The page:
Painting By Number: The Recovery Process


"You have to trust the process."

I've heard this mantra of sorts from many research-based and well-respected betrayal recovery sources. It is the very backbone and lifeblood of expert help such as what is offered through Affair Recovery's Programs and Courses. It is so hard to do when your heart is shattered into a million fragmented pieces, and all you want, all you need, is to escape the horrendous pain. A pain like no other.

There are many necessary elements of successful recovery. Just as there are many spaces on the canvas of a paint by number. When you look at them up close, they appear to be oddly-shaped islands in a sea of other strange shapes. Or they could be compared to jigsaw puzzle pieces: when observed apart from the others, they are just weird shapes without congruent meaning.

I have found that the road to recovery is much like trying to make sense out of a million little pieces.

"Why do I have to do all this self-care work, reading, therapy, workshops, blogging, podcast listening, etc., etc., etc.? I'm not the one who caused this chaos."

The refrain of every victim of crime or injustice rings down through the eons. We who have been cheated on are, indeed, victims of injustice. We did not ask and do not deserve to be in this position.

But here we are.

We will never have a better past. That leaves the only realistic choice. To move forward. But how?


Herein lies the wisdom of those who have walked this path before us, those who have dedicated their lives to helping other heal from the same wounds, whose scars remain on their hearts. We who have survived, in this case, intimate betrayal, are the most powerful sources of compassion and empathy. Those who have chosen to make their mess their message and studied the proven process of healing so as to be a guiding light on the pathway forward, are full of supportive hard-earned wisdom and care. Those individuals can help us take each piece of evidence-based wisdom and learn how to fit them into our own situation.

When I am painting by number, I focus on each weirdly-shaped area. I carefully choose the right sized brush as my tool. I follow the directions scrawled on the canvas. I check and recheck to be sure I have the correct color to apply to the correct 'piece'. I carefully apply the paint in patience. I work the canvas like a puzzle. Even when I sit back and look at my progress it can appear distorted. I can get discouraged, especially if I look at the whole too often. It can seem overwhelming, like a weird concoction of colored blobs that will never make sense, let alone create something of beauty.

It has been my experience that if I follow the path—the directions—with patience and persistence, if I suspend judgement, if I am tenacious, careful and committed, I will eventually have a beautiful, painted picture. It has happened every time. Even when the painting still looks odd when viewed up close. Even if the colors were not what I would have chosen or expected. When they come together in the chorus of the finished product, they are surprisingly, rewardingly beautiful. Every time.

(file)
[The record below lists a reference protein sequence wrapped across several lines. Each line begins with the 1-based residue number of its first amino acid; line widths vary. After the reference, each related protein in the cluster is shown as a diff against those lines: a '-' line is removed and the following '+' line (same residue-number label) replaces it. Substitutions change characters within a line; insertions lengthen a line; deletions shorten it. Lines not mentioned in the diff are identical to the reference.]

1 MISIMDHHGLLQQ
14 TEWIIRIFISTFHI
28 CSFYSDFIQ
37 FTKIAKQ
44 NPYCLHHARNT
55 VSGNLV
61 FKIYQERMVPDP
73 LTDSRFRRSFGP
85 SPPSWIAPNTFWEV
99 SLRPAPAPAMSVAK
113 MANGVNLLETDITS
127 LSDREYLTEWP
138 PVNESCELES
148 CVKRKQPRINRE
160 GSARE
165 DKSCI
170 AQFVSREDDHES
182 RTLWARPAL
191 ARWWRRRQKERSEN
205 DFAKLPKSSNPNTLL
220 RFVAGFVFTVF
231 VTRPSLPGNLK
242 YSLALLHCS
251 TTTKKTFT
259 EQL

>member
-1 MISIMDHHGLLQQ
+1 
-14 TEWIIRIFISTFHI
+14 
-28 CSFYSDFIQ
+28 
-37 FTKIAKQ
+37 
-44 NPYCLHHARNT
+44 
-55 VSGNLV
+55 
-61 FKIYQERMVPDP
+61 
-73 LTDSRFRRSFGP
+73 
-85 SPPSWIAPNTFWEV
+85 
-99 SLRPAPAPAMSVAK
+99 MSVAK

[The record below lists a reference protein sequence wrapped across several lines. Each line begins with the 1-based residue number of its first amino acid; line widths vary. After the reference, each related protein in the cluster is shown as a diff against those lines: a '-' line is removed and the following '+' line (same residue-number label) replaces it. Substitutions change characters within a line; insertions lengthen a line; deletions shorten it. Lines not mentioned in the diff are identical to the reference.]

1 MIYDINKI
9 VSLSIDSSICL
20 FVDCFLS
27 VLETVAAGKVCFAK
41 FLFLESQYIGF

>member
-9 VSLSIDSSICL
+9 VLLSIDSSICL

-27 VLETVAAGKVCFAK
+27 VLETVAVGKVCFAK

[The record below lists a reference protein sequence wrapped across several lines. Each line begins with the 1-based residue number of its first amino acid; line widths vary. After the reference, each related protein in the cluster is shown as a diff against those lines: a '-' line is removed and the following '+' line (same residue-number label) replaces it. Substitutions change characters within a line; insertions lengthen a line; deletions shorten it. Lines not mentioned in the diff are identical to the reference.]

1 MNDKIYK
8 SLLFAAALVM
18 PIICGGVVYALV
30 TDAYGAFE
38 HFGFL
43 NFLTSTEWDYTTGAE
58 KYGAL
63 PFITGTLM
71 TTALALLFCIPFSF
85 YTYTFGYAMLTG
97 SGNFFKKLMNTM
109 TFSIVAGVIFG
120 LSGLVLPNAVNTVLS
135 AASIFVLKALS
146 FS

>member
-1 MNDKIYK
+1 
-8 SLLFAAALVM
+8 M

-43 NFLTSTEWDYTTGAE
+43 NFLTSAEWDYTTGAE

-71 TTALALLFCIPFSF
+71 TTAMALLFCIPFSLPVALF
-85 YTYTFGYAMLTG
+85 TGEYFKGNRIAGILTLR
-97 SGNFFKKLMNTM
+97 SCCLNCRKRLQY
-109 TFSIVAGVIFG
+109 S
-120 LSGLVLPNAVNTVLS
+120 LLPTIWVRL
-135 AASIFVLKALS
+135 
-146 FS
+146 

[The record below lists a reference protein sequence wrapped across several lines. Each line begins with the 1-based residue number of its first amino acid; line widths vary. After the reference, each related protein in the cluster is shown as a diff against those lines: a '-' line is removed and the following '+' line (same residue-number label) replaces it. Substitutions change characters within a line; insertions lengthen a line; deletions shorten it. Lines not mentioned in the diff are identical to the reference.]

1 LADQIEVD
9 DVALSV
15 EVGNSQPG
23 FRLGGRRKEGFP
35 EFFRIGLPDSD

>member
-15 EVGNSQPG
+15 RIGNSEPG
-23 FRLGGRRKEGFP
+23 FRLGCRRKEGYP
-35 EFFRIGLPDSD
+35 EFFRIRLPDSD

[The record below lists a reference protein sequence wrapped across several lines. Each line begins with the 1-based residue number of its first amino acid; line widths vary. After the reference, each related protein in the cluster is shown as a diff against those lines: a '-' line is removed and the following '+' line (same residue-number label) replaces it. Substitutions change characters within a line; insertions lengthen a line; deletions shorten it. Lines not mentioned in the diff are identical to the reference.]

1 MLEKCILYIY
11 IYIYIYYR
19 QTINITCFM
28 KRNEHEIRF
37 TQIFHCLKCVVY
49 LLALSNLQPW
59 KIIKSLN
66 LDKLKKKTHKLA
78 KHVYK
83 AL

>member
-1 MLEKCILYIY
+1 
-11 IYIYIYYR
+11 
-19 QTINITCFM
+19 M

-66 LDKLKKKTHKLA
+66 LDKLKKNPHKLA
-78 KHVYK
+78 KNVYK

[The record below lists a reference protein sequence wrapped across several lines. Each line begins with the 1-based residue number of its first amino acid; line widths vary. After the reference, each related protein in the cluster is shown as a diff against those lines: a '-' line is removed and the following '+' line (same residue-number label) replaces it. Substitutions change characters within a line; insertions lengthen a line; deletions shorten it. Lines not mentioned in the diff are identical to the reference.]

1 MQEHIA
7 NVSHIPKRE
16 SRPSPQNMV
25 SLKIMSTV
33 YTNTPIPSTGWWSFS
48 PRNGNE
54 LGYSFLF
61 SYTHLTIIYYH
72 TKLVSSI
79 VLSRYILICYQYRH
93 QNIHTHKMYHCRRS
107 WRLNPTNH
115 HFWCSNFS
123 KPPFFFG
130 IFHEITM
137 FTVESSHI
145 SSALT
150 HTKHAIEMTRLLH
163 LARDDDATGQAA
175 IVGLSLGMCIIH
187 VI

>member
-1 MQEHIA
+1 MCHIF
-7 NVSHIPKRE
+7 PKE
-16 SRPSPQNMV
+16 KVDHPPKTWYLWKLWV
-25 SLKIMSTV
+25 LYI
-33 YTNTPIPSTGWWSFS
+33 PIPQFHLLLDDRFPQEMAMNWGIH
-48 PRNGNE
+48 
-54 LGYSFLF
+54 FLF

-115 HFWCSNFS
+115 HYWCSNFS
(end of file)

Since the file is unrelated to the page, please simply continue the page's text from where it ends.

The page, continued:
So too is this path toward healing from betrayal trauma. If I grow impatient, or cannot see how this mess will ever come together into a semblance of a new beautiful life, I remind myself of my painting. I remind myself of all the thousands of couples who have walked through the valley of the death of their marriage from infidelity. (For, no matter if you remain together or split up, that pre-disclosure marriage is dead. No way to put the genie of innocence back in that bottle. You wouldn't want the disfunction of that marriage anyway. It is gone, done, passed.)

It is up to each of us–unfaithful and betrayed–to commit to the process, work with diligent intention and consummate patience toward that day when we can stand back and look at our new life and smile. We can make something new, something never seen by us before, something we could not have ever imagined—a good, new life. Contentment. Serenity.

Together or apart, we can heal and become whole.

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Perfect analogy you gave in

Perfect analogy you gave in your article of what it is like to recover from infidelity! I have not painted a picture by numbers since I was a kid, but you verbalized in such a clear way, I could visualize what painting it would look like and then could translate that to, YEP, just like it has been for my healing. Thanks Christine for using your gift of writing to help others.

Three and a half years post d-day, I can look back without resentment or bitterness and say, yes, a great injustice was committed against or to me, and as much as I fought it tooth and nail, I did have to put in the work to get to the place I am in now. No one else could do it for me. Took me a while though!

To healing in spirit, soul and body!


Voly--thank you for the uplifting comment. It sounds like you have done much work and are benefitting. YEs--a 'great injustice' is done to any betrayed partner. You are a great example of the healing that can come with patience and focus. Kind of like painting by numbers! Lol.

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